Time to Write Now By Julaina Kleist-Corwin

About Writing Plus

Christopher Moore’s Sacre Bleu Mixed Reviews In Reading Group

sacre bleu a comedy d ArtOut of the five people (I’m one of the five) in our Reading Group, one liked Sacre Bleu, A Comedy D’Art,  two liked most of it, and two didn’t finish the 400 page novel because they didn’t like it enough to slog through it. I am one of the two that liked most of it.

The story involves many impressionist painters. The other person who liked most of it, said it was difficult to keep track of so many painters. That wasn’t hard for me since I’ve studied impressionism in depth and know who the artists are and often can recognize the individuals’ work.

 

My criticism of the novel is the length of it that included too much detail. The author explains how he didn’t know that period of art history and accomplished extensive research, which developed the Paris setting authentically. He also specifically showed which of the artists inspired the others  and which ones were older than others. I enjoyed learning that information through his way of showing relationships and through their dialogue.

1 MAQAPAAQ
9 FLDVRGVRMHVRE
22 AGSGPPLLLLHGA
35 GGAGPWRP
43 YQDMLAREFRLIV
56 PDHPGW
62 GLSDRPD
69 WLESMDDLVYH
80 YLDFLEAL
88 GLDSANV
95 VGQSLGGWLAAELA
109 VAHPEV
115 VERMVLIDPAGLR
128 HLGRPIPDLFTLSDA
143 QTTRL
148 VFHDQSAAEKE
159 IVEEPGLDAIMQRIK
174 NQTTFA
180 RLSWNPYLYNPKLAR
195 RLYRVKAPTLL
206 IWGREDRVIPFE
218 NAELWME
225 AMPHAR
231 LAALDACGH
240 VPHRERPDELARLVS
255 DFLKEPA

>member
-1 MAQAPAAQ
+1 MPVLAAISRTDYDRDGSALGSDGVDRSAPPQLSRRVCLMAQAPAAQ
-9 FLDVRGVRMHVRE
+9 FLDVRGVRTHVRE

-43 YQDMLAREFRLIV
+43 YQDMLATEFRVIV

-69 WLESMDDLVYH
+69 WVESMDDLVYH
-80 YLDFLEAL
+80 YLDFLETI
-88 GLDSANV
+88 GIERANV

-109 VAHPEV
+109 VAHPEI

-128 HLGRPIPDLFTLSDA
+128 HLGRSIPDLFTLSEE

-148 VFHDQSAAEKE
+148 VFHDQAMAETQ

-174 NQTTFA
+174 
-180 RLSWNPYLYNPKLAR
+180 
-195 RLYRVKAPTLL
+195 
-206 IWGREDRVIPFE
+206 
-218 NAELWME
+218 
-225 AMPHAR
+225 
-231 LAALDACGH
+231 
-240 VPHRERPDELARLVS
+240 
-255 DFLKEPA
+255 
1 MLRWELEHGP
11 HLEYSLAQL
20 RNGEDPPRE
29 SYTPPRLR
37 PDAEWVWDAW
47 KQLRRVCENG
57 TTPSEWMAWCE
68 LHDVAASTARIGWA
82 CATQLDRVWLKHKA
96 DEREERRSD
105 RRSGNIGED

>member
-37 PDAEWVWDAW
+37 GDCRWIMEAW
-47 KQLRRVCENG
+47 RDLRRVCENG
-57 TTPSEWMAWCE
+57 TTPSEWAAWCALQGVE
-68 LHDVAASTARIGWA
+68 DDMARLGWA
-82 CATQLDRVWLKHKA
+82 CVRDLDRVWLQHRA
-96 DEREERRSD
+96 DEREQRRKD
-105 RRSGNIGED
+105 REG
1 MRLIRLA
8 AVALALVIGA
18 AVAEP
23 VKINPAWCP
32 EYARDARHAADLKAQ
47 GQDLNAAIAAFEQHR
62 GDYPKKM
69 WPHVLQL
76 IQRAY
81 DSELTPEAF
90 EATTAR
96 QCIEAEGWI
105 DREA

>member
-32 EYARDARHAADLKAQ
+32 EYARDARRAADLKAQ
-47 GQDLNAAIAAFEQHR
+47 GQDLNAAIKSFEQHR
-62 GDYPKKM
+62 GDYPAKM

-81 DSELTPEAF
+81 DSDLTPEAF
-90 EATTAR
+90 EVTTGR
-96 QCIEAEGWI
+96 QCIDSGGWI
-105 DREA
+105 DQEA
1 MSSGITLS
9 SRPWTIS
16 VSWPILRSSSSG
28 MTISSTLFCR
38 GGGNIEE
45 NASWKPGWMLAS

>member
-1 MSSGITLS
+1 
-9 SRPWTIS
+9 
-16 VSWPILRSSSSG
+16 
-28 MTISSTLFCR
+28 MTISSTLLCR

What Moore’s research did to the novel that I expect is tempting for many authors who write historical novels is that all the material became interesting and he wanted to put in as much as possible. That temptation resulted in unnecessary side tracks, and obvious author intrusion interrupting the flow of the story.   It’s copyright is 2012 and the trend now is tighter prose, not 400 pages where half of those pages could have been condensed and in some places deleted.

The plot, if Moore would have stayed closer to it, had fantasy throughout and I liked that element. He withheld the identity  of two characters, however when I discovered who they were, I decided the book  was worth the long, slow read. The ending tied the main points together and I was satisfied with it.

If you like Paris, impressionistic art, history, fantasy elements, and a mystery (about Van Gogh’s death), then you’d like Moore’s novel.

 

Have you read any of Christopher Moore’s books?

 

 

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